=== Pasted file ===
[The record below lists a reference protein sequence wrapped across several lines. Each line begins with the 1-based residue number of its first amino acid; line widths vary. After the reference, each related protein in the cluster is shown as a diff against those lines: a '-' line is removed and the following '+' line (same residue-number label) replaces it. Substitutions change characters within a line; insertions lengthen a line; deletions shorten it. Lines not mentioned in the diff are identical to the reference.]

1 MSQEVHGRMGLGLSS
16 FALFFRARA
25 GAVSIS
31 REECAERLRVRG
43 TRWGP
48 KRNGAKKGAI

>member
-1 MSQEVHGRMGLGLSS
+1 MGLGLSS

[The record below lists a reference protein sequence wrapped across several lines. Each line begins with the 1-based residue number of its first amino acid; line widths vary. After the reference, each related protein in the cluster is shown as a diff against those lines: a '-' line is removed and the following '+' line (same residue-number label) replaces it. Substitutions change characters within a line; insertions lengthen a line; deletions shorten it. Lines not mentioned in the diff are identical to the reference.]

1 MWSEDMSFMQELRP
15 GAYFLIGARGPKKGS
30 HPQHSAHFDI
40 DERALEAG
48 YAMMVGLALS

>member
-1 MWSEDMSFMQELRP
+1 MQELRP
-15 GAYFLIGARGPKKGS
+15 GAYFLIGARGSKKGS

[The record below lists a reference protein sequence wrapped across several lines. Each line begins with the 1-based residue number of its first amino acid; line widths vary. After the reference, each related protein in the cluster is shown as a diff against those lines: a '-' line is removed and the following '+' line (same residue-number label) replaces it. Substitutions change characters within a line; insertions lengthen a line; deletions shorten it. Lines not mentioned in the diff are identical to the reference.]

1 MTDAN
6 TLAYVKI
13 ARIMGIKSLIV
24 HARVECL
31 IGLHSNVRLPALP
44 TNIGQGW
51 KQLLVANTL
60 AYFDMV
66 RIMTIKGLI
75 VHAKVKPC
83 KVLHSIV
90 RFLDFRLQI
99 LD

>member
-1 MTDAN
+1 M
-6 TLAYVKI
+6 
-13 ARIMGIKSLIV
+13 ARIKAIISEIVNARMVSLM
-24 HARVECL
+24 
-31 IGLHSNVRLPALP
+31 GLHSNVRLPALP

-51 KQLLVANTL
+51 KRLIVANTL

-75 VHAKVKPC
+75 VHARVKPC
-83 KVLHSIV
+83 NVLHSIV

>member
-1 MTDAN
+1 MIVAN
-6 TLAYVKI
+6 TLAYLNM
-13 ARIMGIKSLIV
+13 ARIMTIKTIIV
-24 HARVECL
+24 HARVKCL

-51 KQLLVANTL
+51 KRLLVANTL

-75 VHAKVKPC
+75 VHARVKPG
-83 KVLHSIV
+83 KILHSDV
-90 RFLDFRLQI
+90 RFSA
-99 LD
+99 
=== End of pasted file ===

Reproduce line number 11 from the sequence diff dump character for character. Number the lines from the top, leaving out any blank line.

[The record below lists a reference protein sequence wrapped across several lines. Each line begins with the 1-based residue number of its first amino acid; line widths vary. After the reference, each related protein in the cluster is shown as a diff against those lines: a '-' line is removed and the following '+' line (same residue-number label) replaces it. Substitutions change characters within a line; insertions lengthen a line; deletions shorten it. Lines not mentioned in the diff are identical to the reference.]